Feng revisits deadly 1976 quake in 'Aftershock'

Comedy director turns to drama for disaster film

HONG KONG -- Tangshan, 1976. With China closed to the world, the northeastern city was impoverished, a crude electric fan considered a luxury. Residents were witnessing the final days of the Cultural Revolution, a 10-year ultra-leftist campaign in which millions were persecuted.

What little material comfort and political stability the residents of Tangshan enjoyed came toppling down when a 7.5-magnitude earthquake struck on July 28. At least 240,000 people perished as the city's industrial landscape was reduced to rubble.

Thirty-four years later, director Feng Xiaogang is revisiting modern China's deadliest natural catastrophe in a 135 million Chinese yuan ($20 million), 135-minute epic due out July 22. In addition to recreating the sheer physical destruction, Feng uses "Aftershock" to examine its aftermath through the story of a present-day mother's three-decade journey to an emotional reunion with the daughter she thought she had lost to the disaster.

"You can call it a disaster movie, but the real disaster is the havoc it wreaks on the human heart after the earthquake," the 52-year-old director said Saturday.

It's not your typical summer blockbuster fare, especially for a successful commercial filmmaker well known for his comedies. The timing of the release is also sensitive, coming just two years after another deadly earthquake in the southwestern Sichuan province left nearly 90,000 people dead or missing. In April, another earthquake in Qinghai province killed nearly 2,700 people.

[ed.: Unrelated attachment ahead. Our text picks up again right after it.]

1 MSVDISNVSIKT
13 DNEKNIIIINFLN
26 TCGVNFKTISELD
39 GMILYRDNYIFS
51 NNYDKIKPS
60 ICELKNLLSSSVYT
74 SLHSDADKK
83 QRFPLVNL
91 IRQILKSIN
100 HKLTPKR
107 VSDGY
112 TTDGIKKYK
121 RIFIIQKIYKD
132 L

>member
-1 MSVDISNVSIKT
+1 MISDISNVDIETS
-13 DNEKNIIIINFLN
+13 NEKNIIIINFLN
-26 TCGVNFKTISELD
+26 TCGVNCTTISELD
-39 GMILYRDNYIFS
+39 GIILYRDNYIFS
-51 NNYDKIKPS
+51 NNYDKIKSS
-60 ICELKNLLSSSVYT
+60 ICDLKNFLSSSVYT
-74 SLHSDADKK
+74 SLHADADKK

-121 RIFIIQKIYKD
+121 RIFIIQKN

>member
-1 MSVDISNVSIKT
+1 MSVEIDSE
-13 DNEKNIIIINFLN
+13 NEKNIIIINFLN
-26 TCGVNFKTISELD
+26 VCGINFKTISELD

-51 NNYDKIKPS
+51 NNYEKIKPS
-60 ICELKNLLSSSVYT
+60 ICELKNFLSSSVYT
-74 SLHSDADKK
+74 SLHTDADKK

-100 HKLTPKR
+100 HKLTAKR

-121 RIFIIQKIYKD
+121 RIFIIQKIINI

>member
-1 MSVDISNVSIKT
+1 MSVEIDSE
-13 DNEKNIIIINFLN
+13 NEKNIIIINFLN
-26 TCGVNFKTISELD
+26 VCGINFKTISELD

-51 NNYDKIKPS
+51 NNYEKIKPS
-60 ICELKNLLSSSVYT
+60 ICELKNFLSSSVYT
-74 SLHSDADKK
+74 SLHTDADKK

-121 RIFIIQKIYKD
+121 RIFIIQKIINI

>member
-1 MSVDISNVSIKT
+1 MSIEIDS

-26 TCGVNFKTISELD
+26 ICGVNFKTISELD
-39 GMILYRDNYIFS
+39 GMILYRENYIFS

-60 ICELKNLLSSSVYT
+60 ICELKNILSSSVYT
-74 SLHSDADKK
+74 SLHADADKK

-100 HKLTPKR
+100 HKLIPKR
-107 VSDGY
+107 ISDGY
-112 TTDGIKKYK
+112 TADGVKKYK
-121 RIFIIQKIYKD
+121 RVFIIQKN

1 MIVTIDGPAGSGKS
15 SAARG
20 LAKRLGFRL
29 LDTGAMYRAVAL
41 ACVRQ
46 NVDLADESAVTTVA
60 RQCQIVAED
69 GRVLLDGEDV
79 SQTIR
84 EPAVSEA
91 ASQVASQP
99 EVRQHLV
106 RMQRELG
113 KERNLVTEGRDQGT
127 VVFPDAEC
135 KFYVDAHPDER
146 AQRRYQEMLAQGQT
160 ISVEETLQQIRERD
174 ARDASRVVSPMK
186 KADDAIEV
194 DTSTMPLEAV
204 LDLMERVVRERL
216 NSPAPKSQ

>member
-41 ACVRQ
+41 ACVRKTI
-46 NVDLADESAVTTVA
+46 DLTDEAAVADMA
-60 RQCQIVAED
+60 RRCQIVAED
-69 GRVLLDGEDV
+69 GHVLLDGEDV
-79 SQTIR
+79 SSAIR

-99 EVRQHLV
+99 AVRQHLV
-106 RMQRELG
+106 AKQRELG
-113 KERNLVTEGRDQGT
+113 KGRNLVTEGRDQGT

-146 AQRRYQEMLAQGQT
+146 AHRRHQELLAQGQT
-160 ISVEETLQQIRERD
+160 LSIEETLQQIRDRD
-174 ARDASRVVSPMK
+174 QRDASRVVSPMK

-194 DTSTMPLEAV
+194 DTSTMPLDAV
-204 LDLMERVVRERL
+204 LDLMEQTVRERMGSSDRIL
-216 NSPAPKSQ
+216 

China is still wary of questions about the 2008 Sichuan quake, sentencing an activist who investigated the deaths of schoolchildren to five years in prison in February on charges of inciting subversion of state power.

But Beijing feels that enough time has past for filmmakers to examine the Tangshan disaster in a heart-wrenching drama that Feng says left no dry eye among the Chinese censors who cleared the movie. Chinese film officials also didn't object to Feng's depiction of the 2008 Sichuan earthquake in the later stages of his movie -- although the director avoids sensitive issues like the possibility of shoddy school construction.

The Tangshan city government funded half of Feng's budget. The director recruited actual survivors as extras, including them in an aerial shot showing the city dotted with small fires -- survivors burning paper offerings for their loved ones.

"They were really crying. They were burning paper as they were expressing their love for their relatives," Feng said.

"It seems that everyone feels that China needs a movie like this that showcases the Chinese people's love of family and their character," he said.

"'Aftershock' is like a psychiatrist. People need to pour their hearts out and vent," said Feng's wife, actress Xu Fan, who delivered a haunting performance as the mother scarred for life by the sacrifice of her husband -- and the apparent death of her daughter.

Feng said the production was a technical breakthrough for the Chinese film industry. He drew help from visual effects experts from South Korea and the post-production division of French media company Technicolor. New Zealand's Weta Workshop _ the Oscar-winning design company behind the "Lord of the Rings" trilogy _ gave advice on miniature models that doubled for 1976 Tangshan.

"This was a very valuable experience for us," he said.
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